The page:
Bush Faces Defining Moment

When terrorists steered hijacked passenger planes into the World Trade Center and the Pentagon, they thrust George W. Bush into the center of a national crisis that will likely define his presidency.

Aides describe the president as "steely" but "even-keeled" as he tries to lead the United States through a crucial moment in its history — one unlike any faced by his predecessors.

"The deliberate and deadly attacks which were carried out yesterday against our country were more than acts of terror, they were acts of war," the commander in chief told reporters in the White House Cabinet Room this morning, where Bush was meeting with his top national security advisers.

"Freedom and democracy are under attack," he said.

Day One

Less than 12 hours after those attacks began, the president returned to the White House to calm the nation and warn its enemies.

"Terrorist attacks can shake the foundations of our biggest buildings, but they cannot touch the foundation of America," he said Tuesday night in an address from the Oval Office.

The president vowed retaliation, saying, "We will make no distinction between the terrorists who committed these acts and those who harbor them."

That course of action already has strong public support. More than nine in 10 Americans told an ABCNEWS/Washington Post poll they back military action against any groups or nations found to be responsible. Better than 80 percent also favor action against countries that assist or shelter terrorists.

"We've got a nation rallying behind a president who is doing what he has to do," said Norm Ornstein, a scholar at the American Enterprise Institute, a public policy think tank.

The first of what Bush today described as "acts of war" came when a plane struck the World Trade Center at approximately 8:50 a.m. Tuesday. Aides say that when White House Chief of Staff Andy Card informed Bush of the second crash, which came roughly 10 minutes later, the president concluded there was "no doubt" the carnage was the result of terrorism.

Bush had been set to give a speech on education at an elementary school in Sarasota, Fla., but instead offered his first public remarks on the attacks.

"Terrorism against our nation will not stand," he said.

Bush told his audience he would be returning to Washington after his speech, but, for security reasons, flew to Barksdale Air Force Base in Louisiana. In the air, the president spoke to Vice President Cheney and Defense Secretary Donald Rumsfeld and authorized the military to go to high alert.

On the ground, the president again spoke publicly about the crisis.

"The United States will hunt down and punish those responsible for these cowardly acts," he vowed.

The president's next stop was Offutt Air Force Base in Nebraska, home to a heavily fortified underground command bunker, where Bush participated in a National Security Council meeting via teleconference.

After a brief debate between the president's political staff and Secret Service agents, Bush returned to Washington under fighter escort to give his Oval Office address.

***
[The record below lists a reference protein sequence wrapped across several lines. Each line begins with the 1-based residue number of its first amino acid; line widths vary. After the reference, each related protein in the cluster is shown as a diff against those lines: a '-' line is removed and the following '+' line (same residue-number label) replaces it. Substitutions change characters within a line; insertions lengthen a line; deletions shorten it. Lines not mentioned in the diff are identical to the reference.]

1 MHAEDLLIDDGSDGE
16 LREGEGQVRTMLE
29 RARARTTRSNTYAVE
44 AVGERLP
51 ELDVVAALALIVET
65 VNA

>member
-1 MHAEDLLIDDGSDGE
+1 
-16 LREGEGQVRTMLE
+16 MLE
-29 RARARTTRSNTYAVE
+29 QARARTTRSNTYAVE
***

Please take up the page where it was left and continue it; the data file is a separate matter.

Shoulder to Shoulder

Some members of Congress complained privately Tuesday they hadn't been briefed on the situation by administration officials, but lawmakers on both sides of the aisle quickly closed ranks behind the president.

"Make no mistake, this was an act of war against the United States and all of our people, and we will not be divided," House Minority Leader Richard Gephardt, D-Mo., one of Bush's most outspoken Capitol Hill critics, said in a statement on the House floor this morning. "The president, the Congress and the American people are … totally and completely united."

Bush met with congressional leaders at the White House today, as the House and Senate prepared to pass a joint resolution to condemn the attacks, express sympathy for the victims and "support the determination of the president … to bring to justice and punish the perpetrators of these attacks as well as their sponsors."

Former President Clinton told reporters today he agreed with what Bush said in his "fine address to the country" Tuesday evening, adding, "I think it's absolutely imperative that the American people demonstrate to the whole world our unity."

'Cool, Calm and Determined,' Say Experts

Political and foreign policy experts also give Bush high marks for his handling of the crisis.

"We don't get leadership challenges bigger than this one and, so far, I don't think any American could complain about the response from the president," said Ornstein. "He has been cool, calm and determined."

"His performance to date throughout the crisis has been excellent," said Nick Lardy, a senior fellow at the Brookings Institution. "He's been firmly in control, spoken very clearly on the issues and, most importantly, has not been part of any rush to judgment, but has set a very methodical path for the United States to follow."

Experts say difficult decisions likely lie ahead for Bush, who will be under heavy pressure to follow through on his promise to "conquer the enemy" responsible for Tuesday's attacks.

"This will be a monumental struggle of good vs. evil," the president said this morning. "But good will prevail."